Medline ® Abstract for Reference 11
of 'Anesthesia for the patient with peripartum hemorrhage'
Antenatal diagnosis of placenta accreta leads to reduced blood loss.
Tikkanen M, Paavonen J, Loukovaara M, Stefanovic V
Acta Obstet Gynecol Scand. 2011;90(10):1140. Epub 2011 May 25.
OBJECTIVE: Placenta accreta is one of the most devastating pregnancy complications. We sought to compare outcomes between women with placenta accreta when diagnosed antenatally or intrapartum, and to define predictors of the antenatal diagnosis.
DESIGN: Retrospective case-control study.
SETTING: University teaching hospital.
POPULATION: Twenty-four women with placenta accreta diagnosed antenatally and 20 women discovered intrapartum.
METHODS: Chart review of historical and delivery-associated variables. Rates were compared between the groups.
MAIN OUTCOME MEASURES: Placenta accreta diagnosed antenatally or intrapartum.
RESULTS: Women with antenatal diagnosis had a lower estimated blood loss of a median of 4500ml (range 100-15000ml) compared with 7800ml (range 2500-17000ml, p=0.012) and required fewer units of packed red blood cells transfused (median 7; range 0-27 compared with 13.5; range 4-31, p=0.026). Nineteen (79%) women diagnosed antenatally had balloon catheter occlusion carried out during the cesarean section. Five (21%) had the entire placenta left in situ. There was no difference in the rate of surgical complications or duration of hospitalization. The clinical diagnosis among women with antenatal diagnosis was more often placenta percreta (p=0.013). The risk factor profile of women with antenatal diagnosis of placenta accreta included higher gravidity (p=0.014) and parity (p<0.0001), history of cesarean section (p=0.004), and placenta previa in the current pregnancy (p<0.001).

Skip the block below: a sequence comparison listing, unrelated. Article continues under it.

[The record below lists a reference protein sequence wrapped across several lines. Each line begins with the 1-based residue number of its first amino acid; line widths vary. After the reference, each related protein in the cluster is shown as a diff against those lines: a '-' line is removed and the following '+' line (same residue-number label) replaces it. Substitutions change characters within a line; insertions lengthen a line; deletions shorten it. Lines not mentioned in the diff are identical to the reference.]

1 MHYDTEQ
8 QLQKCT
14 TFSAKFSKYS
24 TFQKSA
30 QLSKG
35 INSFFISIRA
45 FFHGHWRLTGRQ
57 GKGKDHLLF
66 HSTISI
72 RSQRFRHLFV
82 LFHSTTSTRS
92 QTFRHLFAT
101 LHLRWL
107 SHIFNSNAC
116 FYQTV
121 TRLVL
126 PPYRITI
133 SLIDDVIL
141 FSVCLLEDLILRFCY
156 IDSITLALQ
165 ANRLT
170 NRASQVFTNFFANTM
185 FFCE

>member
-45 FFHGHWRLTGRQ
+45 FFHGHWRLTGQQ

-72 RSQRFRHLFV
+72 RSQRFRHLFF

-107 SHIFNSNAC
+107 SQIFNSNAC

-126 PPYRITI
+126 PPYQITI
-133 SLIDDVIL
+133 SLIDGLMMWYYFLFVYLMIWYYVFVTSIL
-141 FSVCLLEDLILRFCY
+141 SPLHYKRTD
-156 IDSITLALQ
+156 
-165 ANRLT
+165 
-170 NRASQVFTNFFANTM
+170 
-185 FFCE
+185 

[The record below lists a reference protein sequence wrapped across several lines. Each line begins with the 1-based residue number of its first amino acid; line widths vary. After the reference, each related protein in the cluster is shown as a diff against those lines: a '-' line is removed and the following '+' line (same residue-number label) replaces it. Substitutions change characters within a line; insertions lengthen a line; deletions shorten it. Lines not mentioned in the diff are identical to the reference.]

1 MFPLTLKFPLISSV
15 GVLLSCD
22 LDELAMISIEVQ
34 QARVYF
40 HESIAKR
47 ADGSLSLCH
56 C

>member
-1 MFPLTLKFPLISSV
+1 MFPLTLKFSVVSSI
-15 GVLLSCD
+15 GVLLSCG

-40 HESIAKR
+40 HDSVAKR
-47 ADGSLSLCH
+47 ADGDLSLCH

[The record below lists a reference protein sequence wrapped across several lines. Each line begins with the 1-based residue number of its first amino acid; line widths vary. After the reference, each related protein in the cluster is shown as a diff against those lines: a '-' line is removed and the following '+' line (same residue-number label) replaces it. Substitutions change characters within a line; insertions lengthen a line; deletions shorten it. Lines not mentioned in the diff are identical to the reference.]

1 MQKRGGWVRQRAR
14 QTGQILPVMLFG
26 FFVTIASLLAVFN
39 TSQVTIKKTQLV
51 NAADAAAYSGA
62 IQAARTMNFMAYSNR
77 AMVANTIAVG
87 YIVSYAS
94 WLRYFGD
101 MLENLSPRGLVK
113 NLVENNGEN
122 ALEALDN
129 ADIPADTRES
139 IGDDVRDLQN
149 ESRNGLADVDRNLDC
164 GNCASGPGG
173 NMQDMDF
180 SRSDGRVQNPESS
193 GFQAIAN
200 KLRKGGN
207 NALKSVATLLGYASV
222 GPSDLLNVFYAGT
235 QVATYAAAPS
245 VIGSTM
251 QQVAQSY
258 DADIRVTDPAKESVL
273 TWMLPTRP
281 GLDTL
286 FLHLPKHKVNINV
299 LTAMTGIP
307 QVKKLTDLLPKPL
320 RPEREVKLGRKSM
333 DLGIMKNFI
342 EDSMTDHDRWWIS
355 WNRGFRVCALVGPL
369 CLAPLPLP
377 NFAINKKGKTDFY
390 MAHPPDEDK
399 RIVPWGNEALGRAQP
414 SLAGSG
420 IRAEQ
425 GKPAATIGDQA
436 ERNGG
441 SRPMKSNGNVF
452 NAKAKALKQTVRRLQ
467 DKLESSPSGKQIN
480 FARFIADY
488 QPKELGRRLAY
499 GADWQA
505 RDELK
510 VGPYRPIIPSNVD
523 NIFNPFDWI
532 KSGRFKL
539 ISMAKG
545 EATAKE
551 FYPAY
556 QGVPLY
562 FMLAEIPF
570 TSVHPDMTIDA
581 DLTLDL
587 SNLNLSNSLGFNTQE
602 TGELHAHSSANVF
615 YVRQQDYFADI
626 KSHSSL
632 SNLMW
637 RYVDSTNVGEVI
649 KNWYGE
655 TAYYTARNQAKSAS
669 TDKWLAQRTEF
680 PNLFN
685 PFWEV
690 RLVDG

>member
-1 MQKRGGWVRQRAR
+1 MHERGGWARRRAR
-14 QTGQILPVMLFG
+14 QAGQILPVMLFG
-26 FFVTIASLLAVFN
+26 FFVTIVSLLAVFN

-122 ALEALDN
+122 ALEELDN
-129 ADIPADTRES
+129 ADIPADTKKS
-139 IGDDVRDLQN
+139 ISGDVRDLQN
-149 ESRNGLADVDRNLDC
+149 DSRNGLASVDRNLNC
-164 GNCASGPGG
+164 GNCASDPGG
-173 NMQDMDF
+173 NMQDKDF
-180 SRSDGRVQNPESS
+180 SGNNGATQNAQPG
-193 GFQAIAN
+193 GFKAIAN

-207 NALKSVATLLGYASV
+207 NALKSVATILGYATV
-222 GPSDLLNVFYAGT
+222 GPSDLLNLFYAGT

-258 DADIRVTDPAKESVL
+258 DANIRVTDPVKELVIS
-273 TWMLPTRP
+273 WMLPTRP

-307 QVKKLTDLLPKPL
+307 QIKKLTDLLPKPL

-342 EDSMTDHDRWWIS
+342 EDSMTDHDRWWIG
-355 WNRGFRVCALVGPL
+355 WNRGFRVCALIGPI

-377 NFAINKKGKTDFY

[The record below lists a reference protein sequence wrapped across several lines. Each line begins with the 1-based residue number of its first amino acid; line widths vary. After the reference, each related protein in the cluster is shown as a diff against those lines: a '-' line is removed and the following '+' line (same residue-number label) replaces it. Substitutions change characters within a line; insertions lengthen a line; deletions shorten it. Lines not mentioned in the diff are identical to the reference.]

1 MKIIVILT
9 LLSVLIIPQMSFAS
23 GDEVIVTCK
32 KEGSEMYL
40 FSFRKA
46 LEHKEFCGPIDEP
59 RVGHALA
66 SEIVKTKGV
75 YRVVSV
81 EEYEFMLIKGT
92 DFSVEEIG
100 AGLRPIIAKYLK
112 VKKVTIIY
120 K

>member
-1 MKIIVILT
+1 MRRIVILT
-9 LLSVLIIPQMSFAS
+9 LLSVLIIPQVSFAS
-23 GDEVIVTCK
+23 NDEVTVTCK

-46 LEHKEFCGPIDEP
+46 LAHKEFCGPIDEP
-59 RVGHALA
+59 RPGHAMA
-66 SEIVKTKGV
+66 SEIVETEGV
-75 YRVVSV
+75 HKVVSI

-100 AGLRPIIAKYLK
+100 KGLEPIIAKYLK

CONCLUSIONS: Antenatal diagnosis of placenta accreta may reduce peripartum blood loss and the need for blood transfusion. Women with antenatal diagnosis more often have placenta previa and history of previous cesarean section, and the clinical diagnosis is more often placenta percreta.
Department of Obstetrics and Gynecology, University Central Hospital, Helsinki, Finland. firstname.lastname@example.org